“Working with photographic imagery is for me a way of living. When I think about and look closely at my pictures, they are all in their special way nothing other than a self-portrait; a part of my life.” Christer Strömholm, 1983.
Christer Strömholm started studying painting in the 1940s with Isaac Grünewald and Otte Sköld. After the end of the second world war, Strömholm moved to Paris and it was here that he discovered that photography was the form of expression he was looking for. It was in Paris that he later became familiar with the transsexuals from the area around Place Blanche. Strömholm’s photographic series about them, The Friends of Place Blanche (1959-1968) is considered to be his most ground-breaking. ”The birds of the night,” as the transsexuals were called, came to be Strömholm’s close friends. The pictures are a personal account of their lives and they highlight the right to a private life and identity.
Christer Strömholm, the doyen of modern Swedish photography and certainly its most influential figure, has influenced generations with his work. He occupies a central position in international photography history and his work has in no small measure contributed to the establishment of photography as an independent art form. Strömholm knew how to capture the character of an individual in his or her persona, however briefly the latter was revealed. The series in which this succeeded perhaps most impressively is that of his images of Place Blanche in the red light district of Pigalle in Paris, where he began to photograph transvestites and transsexuals in the mid-1950´s. For six years he kept returning and taking photos that indicate a great respect, intimacy and growing familiarity: not a voyeuristic gaze, rather an interest in the figure opposite, whose role play Strömholm also used to question his own viewing practice. “They were questioning their own identity and that was the starting point for my work”. (Christer Strömholm)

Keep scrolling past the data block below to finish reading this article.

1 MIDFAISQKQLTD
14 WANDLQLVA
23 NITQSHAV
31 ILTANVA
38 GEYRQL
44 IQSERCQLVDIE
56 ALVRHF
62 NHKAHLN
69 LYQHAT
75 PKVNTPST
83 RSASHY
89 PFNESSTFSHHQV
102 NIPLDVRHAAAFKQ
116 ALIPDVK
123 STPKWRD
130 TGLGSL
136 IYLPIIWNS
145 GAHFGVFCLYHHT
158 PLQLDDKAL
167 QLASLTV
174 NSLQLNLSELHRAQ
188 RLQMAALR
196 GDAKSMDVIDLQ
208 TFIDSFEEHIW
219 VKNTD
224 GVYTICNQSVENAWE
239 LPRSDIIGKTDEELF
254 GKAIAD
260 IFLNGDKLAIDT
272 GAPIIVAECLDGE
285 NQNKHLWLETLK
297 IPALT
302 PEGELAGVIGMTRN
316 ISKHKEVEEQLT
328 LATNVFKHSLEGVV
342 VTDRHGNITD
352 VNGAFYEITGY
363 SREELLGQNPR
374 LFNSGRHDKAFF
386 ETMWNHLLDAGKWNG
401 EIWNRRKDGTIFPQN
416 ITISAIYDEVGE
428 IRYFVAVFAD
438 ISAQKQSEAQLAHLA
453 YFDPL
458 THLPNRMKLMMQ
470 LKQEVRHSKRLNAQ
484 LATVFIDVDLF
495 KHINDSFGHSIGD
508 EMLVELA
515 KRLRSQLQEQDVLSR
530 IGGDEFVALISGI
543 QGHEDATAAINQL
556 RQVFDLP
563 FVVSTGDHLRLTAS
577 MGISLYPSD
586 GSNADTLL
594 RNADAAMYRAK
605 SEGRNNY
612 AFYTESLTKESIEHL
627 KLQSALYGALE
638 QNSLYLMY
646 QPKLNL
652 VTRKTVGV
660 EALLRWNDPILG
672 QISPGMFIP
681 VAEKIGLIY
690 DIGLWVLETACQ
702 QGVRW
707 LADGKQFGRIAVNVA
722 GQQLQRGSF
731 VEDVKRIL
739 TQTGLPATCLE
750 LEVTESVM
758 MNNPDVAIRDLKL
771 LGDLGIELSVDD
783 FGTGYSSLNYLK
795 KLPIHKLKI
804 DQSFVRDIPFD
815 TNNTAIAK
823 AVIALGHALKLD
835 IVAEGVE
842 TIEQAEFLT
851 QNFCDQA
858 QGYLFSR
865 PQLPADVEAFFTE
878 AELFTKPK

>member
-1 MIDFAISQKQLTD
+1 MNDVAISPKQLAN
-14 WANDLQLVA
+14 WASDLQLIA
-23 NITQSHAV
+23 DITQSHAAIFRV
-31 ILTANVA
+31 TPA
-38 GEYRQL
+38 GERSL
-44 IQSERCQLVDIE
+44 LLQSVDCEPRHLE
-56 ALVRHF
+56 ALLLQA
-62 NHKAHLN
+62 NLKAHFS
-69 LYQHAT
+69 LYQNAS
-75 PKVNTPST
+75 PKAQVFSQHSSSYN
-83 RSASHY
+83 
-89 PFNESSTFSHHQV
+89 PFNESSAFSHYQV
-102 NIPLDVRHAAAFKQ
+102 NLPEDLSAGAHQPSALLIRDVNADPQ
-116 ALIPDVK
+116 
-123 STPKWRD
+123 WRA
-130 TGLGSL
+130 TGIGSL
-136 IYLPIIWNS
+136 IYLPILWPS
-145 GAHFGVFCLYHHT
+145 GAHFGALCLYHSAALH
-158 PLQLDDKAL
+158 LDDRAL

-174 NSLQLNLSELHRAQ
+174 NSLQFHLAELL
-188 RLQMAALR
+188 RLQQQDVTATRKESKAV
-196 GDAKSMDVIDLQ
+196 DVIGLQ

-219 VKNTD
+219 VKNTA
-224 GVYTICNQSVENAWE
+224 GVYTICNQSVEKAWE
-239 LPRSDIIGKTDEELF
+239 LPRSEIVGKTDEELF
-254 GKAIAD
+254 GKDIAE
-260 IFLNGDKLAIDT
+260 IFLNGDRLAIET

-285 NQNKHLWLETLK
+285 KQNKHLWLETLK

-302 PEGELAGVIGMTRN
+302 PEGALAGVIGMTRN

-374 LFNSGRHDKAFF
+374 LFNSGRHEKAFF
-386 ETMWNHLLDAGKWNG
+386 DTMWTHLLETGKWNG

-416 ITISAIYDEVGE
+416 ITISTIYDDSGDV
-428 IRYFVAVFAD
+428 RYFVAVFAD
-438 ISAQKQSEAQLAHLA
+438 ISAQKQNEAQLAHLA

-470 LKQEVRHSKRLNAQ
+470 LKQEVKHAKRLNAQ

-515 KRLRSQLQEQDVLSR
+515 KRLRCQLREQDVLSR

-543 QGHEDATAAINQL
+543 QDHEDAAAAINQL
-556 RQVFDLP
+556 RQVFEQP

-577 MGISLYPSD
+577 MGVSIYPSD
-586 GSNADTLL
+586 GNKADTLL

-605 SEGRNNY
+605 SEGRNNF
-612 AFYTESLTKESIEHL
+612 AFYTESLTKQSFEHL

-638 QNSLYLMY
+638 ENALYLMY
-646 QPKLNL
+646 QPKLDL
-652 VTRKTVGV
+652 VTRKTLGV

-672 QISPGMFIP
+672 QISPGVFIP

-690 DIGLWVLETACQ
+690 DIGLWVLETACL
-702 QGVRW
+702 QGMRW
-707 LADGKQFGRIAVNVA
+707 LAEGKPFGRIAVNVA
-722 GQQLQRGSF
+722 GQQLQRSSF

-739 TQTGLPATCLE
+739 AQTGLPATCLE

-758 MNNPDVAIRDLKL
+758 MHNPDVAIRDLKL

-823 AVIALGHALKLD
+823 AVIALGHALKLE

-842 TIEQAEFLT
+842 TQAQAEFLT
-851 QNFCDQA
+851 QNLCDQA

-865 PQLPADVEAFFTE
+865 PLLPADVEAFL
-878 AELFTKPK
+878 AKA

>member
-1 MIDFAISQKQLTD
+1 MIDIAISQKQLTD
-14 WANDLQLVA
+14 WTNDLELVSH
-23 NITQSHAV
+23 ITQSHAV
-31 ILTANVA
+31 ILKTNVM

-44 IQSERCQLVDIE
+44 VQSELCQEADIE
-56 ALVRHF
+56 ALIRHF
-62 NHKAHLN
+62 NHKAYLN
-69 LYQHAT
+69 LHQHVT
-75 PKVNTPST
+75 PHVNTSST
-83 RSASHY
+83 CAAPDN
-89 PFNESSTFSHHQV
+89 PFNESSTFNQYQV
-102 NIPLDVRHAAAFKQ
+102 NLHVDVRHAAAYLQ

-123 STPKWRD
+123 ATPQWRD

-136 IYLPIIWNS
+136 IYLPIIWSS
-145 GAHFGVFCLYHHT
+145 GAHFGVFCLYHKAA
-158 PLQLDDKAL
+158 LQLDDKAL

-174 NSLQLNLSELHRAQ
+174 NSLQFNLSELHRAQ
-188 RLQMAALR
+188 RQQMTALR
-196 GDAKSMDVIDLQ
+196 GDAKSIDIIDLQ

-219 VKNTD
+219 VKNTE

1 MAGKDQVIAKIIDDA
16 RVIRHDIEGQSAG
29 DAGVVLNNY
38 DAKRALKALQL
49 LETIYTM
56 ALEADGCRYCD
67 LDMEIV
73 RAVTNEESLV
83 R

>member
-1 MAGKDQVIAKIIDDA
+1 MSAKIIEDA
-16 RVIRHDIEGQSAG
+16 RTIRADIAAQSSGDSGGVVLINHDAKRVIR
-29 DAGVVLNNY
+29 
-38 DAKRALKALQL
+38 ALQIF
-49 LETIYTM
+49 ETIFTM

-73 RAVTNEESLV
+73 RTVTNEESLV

Strömholm worked almost exclusively with black and white photography and with the recurring themes of death, life, the private and friends. His photographs can be divided thematically into: Images of Death (1954-1964), Private pictures (1974-1982), signs and traces (1982-1993) and Golgata (1993-1996). In the later years of his work, Strömholm’s images become more like collages, where he assembles found objects and works with Polaroid film. The pictures are more abstract and resemble still-life images. With the starting point as the image rather than the technique, Christer changed both the perspective of and the relationship to the photograph within Swedish photography. Using this approach, the photographer would emphasize the subjective in the photograph and highlight oneself as part of the picture.
Christer Strömholm’s (1918-2002) photos have appeared in many published books and been shown in numerous exhibitions worldwide. He is also represented in many international collections. He has received a number of awards, including The Hasselblad Award in 1997.